Today’s lesson in common sense – use what you’ve got. No, not those red pencils. I’m talking performance reviews.
For those of you who are KPMG Kampers, Down Towners and the GT shipmates, you should all have your performance reviews signed, sealed, and stamped with a rating. (Sources say that Uncle Ernie’s are ongoing; calls in to P. Dubs were met with a “We do not participate in surveys, sir.” So let us know where your processes stand). Here’s what you can do with your performance reviews when drafting a resumé:
Keep the technical – Remember how you’re constantly being reminded that you need to stay until making manager in order to develop your people skills? Or that rebuilding New Orleans makes you a well-rounded employee? No one cares. Okay, okay – people care, but these are not the skills that should dominate your resumé. Recruiters and their clients want to see technical marks. Talk about the FASBs you deal with; the financial products your banking client invests in; the material mistakes you uncovered. Anything soft skills related should be pushed towards the bottom of your bullet points.
Sell your resumé like you sell your peformance – It’s probably safe to assume that you spent more than 12 minutes on your performance reviews. For this reason and others, your performance reviews are a detailed, year-by-year, role-by-role account of your accomplishments. Scour through them next time you look at your resumé. Don’t be scared to brag on your resumé like you do in your reviews. If you’re not bragging, you’re selling yourself short. You have to be true to the work you’ve accomplished. With enough effort you’ll be able to understand where your strengths lie; working with your recruiter to understand how these experiences fit with target jobs is the next step.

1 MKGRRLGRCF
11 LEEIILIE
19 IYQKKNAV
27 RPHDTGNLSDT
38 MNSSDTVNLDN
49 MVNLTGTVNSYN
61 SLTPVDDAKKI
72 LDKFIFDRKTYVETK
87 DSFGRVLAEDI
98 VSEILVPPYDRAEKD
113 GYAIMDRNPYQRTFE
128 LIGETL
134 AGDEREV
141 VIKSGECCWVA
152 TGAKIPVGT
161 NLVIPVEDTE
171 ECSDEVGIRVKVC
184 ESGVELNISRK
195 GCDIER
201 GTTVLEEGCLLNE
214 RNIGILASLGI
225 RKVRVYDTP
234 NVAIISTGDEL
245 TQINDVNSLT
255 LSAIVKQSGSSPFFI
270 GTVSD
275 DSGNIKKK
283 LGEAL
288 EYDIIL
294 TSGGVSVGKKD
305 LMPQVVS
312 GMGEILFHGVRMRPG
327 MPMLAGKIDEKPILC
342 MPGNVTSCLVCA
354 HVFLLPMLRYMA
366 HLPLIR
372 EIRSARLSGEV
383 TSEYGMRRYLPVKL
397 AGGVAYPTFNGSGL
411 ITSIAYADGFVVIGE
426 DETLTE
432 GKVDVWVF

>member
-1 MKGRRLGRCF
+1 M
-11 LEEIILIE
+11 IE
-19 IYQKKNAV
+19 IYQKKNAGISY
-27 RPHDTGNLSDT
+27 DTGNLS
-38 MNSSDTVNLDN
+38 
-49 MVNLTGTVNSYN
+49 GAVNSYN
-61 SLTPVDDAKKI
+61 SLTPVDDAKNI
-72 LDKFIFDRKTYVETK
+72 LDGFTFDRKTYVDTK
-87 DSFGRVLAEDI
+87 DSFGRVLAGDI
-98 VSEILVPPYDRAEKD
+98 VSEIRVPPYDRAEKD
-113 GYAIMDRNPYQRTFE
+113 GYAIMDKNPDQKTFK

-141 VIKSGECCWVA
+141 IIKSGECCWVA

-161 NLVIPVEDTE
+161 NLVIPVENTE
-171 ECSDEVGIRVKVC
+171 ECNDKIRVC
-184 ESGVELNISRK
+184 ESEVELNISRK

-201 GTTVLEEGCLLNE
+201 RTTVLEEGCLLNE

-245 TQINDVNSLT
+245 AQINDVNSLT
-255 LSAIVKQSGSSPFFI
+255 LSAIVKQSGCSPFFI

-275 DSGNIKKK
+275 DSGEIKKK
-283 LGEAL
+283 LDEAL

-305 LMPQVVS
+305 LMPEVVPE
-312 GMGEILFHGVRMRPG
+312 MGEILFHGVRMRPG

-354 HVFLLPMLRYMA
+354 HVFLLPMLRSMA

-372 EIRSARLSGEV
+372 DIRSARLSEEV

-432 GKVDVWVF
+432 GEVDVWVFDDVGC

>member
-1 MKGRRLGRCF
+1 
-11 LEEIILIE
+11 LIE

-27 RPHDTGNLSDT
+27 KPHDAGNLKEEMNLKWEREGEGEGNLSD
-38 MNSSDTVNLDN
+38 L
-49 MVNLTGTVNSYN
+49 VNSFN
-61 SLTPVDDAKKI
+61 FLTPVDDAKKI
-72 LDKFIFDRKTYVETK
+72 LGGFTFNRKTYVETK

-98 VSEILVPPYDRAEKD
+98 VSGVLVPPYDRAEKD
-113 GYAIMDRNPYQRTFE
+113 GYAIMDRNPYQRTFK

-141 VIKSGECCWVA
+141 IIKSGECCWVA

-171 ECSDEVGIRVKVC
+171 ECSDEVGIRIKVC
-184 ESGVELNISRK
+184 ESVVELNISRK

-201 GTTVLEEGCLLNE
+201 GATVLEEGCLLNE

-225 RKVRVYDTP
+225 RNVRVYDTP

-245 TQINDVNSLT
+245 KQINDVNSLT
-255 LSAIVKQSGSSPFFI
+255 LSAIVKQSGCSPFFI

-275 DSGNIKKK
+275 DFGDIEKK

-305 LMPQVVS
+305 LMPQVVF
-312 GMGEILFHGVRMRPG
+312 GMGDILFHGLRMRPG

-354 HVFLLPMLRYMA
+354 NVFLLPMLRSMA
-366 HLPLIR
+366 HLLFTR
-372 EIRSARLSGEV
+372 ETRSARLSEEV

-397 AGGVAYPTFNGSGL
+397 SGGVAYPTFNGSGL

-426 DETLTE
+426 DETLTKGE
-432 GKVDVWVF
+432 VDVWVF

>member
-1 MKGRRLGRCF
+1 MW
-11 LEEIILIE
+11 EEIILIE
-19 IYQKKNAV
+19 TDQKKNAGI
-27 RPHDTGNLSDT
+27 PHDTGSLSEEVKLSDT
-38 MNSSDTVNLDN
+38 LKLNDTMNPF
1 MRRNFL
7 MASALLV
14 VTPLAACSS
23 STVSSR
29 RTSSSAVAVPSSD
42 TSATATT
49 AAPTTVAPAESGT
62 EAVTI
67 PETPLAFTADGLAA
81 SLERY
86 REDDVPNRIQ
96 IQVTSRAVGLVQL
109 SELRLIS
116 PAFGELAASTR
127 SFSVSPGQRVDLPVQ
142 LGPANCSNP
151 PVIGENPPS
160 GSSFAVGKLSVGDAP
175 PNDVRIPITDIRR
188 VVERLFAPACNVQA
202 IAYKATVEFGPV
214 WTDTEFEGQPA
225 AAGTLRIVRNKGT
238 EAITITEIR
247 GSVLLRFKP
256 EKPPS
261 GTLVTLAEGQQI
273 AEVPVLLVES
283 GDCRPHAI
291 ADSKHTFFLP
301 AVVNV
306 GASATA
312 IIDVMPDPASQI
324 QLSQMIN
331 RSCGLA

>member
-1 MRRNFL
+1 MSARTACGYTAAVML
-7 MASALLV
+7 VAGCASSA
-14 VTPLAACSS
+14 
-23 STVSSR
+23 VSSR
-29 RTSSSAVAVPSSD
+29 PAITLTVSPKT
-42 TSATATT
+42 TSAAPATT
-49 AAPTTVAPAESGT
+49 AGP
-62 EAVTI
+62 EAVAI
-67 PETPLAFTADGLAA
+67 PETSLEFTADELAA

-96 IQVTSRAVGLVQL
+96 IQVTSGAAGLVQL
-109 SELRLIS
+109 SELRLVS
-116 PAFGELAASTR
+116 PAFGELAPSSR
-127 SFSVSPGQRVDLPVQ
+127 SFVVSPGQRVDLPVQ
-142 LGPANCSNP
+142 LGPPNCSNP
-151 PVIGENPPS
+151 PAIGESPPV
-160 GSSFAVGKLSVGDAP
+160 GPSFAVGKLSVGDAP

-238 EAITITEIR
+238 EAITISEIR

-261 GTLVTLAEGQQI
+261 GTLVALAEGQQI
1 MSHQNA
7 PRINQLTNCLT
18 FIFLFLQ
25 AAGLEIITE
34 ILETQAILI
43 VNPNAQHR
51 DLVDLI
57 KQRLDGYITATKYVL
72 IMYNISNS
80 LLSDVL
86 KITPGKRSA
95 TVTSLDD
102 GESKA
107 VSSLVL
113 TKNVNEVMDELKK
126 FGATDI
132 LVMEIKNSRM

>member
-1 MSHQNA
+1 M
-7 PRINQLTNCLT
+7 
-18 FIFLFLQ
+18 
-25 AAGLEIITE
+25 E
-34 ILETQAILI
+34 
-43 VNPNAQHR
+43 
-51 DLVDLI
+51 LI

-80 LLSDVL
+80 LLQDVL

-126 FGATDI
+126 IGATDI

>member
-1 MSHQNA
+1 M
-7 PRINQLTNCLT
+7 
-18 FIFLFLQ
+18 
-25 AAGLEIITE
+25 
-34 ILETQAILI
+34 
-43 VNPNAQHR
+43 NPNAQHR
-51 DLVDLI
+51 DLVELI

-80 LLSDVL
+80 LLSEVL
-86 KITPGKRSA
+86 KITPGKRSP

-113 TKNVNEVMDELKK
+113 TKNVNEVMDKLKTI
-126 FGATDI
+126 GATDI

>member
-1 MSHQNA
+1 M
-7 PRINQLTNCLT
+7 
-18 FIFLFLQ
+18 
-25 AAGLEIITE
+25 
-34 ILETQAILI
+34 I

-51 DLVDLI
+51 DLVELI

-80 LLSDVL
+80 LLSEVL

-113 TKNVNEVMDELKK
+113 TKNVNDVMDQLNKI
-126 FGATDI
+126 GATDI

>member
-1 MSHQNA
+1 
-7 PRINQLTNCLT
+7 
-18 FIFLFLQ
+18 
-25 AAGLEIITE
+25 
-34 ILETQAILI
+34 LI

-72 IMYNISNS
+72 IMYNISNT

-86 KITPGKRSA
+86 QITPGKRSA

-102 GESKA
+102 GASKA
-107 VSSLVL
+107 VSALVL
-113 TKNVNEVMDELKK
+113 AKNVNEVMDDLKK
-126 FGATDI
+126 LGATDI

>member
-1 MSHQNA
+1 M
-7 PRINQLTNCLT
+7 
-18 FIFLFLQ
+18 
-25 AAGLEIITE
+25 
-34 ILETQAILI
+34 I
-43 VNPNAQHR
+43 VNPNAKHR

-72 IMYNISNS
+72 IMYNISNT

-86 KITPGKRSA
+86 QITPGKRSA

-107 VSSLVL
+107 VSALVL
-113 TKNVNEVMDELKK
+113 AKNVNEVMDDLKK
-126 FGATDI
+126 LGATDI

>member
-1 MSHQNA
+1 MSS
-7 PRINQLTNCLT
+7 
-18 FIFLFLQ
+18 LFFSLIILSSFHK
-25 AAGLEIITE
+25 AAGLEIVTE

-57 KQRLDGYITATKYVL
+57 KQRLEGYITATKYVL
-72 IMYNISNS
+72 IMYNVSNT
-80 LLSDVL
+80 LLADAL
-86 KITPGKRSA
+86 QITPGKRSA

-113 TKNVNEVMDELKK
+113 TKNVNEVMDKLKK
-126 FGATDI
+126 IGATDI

Ask for feedback – The hardest thing to do is honestly capture your personality and experiences on a few pieces of paper. That said, no one knows you better than your peers. We all have former colleagues who have moved on to the private sector; seek their feedback. It’s one thing to have your significant other or a family member proofread your resumé (and you should seek this kind of advice), but unless your mother is a senior partner in the firm, there’s little feedback she can provide about the technical weight of your resumé. Seek the advice and critical eye of someone who worked with you. Most importantly, be open to criticism; it’s for your benefit.